ARLINGTON, Va. — While the overall economic impact of Hurricane Sandy will certainly be negative, there are industries that see a spike in activity during the rebuilding phases, including construction companies, manufacturers of construction material and trucking companies.
Specifically, flatbed carriers typically see a strong boost in construction freight related to rebuilding, according to a special economic report produced Wednesday by the American Trucking Associations.
“We fully expect fleets to see an increase in activity in the coming weeks and months during the clean-up and rebuilding phases,” ATA Chief Economist Bob Costello said in the report. “Dry van carriers will likely see a boost in freight from retailers replenishing store shelves that were depleted in the days before the hurricane, but of course these fleets saw a lull in freight in the Mid-Atlantic and Northeast during the last few days.”
Hurricane Sandy hit an area of the U.S. that is not only densely populated, but is also a vastly important economic region.
According to IHS Global Insight, the initial estimate of economic losses are in the $30-$50 billion range, or 0.2 percent to 0.3 percent of nominal (not inflation adjusted) gross domestic product (GDP).
As a result, the loss of economic activity will have a negative impact on the fourth quarter real (i.e., inflation adjusted) GDP reading, the ATA report said.
Specifically, it could reduce the annualized growth rate this quarter by 0.6 percentage points.
“We were expecting GDP to increase less than 2 percent this quarter to begin with,” the report said, cautioning industry stakeholders that the estimates are very preliminary and could change as the damage is assessed further.
Flatbed freight volumes have already improved this year related to an improved housing construction market with new housing starts up 26.3 percent year-to-date compared with the same period last year.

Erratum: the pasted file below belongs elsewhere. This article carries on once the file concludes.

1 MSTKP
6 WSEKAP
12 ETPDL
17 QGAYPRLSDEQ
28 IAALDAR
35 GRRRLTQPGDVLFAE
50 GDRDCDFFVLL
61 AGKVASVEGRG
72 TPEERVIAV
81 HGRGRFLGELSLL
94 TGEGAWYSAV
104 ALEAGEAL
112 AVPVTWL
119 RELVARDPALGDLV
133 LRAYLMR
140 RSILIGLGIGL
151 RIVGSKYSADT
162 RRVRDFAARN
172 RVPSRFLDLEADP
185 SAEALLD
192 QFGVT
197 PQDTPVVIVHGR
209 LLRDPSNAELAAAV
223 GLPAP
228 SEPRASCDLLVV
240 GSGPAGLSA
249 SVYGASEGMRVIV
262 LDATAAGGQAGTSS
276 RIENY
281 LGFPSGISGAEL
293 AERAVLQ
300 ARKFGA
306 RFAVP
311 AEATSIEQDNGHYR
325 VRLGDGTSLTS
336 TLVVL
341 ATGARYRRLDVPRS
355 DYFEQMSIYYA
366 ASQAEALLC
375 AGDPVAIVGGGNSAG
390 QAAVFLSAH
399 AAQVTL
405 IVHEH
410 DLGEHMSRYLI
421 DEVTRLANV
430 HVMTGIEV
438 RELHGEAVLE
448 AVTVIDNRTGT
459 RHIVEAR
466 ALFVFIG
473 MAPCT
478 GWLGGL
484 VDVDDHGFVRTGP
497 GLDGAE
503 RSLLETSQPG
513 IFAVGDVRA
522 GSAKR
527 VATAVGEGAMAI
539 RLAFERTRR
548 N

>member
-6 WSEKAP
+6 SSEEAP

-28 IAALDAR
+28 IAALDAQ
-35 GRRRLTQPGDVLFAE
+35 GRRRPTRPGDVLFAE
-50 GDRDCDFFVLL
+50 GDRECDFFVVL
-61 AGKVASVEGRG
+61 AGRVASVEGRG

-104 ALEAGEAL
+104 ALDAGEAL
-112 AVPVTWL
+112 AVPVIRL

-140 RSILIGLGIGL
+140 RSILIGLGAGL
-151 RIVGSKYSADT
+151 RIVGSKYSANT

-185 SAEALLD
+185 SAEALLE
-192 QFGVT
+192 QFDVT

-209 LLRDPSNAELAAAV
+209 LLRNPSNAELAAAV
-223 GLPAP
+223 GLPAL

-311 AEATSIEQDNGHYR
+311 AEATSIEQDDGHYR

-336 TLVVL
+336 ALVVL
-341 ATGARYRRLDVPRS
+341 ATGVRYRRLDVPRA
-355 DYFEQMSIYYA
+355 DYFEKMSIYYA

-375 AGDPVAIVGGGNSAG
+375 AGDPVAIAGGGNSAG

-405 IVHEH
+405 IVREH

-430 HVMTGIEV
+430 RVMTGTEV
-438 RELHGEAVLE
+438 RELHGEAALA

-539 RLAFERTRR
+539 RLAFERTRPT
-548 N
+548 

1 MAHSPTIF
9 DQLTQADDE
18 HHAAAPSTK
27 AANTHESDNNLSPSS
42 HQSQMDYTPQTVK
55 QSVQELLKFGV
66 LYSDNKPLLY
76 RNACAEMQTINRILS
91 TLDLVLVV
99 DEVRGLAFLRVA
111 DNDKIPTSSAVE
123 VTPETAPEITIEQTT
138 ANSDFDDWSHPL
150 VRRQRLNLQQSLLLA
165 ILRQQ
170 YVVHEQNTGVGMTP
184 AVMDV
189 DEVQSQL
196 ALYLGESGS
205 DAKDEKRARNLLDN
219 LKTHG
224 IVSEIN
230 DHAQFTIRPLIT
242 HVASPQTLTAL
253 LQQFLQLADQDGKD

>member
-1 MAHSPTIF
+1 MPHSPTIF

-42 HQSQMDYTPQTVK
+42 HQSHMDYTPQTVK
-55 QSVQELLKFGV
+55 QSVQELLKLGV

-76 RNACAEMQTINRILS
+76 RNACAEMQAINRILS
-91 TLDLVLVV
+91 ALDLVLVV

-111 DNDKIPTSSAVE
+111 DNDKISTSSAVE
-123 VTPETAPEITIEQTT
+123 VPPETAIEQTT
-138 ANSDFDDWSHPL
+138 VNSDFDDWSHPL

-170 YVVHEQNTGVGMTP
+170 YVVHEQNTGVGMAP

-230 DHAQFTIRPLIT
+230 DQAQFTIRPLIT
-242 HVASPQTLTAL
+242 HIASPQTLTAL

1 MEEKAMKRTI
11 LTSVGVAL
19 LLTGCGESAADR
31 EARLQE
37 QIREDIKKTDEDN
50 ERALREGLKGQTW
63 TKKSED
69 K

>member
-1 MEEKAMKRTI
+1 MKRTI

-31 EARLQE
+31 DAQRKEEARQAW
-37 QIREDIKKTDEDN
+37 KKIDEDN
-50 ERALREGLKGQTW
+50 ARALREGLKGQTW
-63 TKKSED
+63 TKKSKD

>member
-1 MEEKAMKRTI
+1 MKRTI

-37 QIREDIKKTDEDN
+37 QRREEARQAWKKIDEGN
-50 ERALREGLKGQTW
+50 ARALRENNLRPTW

Flatbed loads are up 7.3 percent year-to-date.
Flatbed carriers should expect solid demand in the affected areas in the months ahead, which will help offset the decelerating flatbed freight related to slower steel production, the report said.
“Additionally, capacity for flatbed carriers could tighten due to the strong hurricane related demand, although this will be partially offset by excess capacity related to a slowdown in the steel industry,” Costello wrote. “Furthermore, because construction related freight fell an unprecedented amount during the Great Recession, more capacity was lost in the flatbed industry, in percentage terms, than in any other TL sector as many fleets went under as freight dried up.
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Meanwhile, Stephens Inc. said in special report that major hurricanes have historically served as a catalyst for trucking stocks as rebuilding/replenishment efforts provide a favorable shock to volume and pricing dynamics.
“In Sandy's case, the fact that the hurricane made landfall relatively late in the year and hit a high density geography could create enough trucking volume to offset the lost revenue days and fill the pre-holiday void, essentially elongating the peak shipping season and potentially creating an upside to fourth quarter expectations scenario,” the Stephens report said.
“While we will wait to see the eventual demand created from Sandy to change any estimates or ratings, given how beat up trucking stocks have been as of late, we do think
this event could provide a much needed catalyst for the group,” a Stephens analyst said.
While noting the sadness that comes with such an horrific event, Stephens nevertheless called the event “a catalyst that trucking stocks sorely needed.”
Since the second quarter of 2012, truckers have been plagued with slowing demand, rising fuel prices and a plethora of earnings misses, the Stephens report said.
“These events have led to one of the worst third quarter stock performances for the truckers relative to the S&P 500 in 15 years and pushed valuations on average 20 percent below their long-term norms,” the analysts said. “With third headwinds behind us, we think trucking stocks could move materially higher on the heels of Hurricane Sandy
and throughout peak shipping season, the extent of which will be largely contingent on the eventual demand Sandy creates.”
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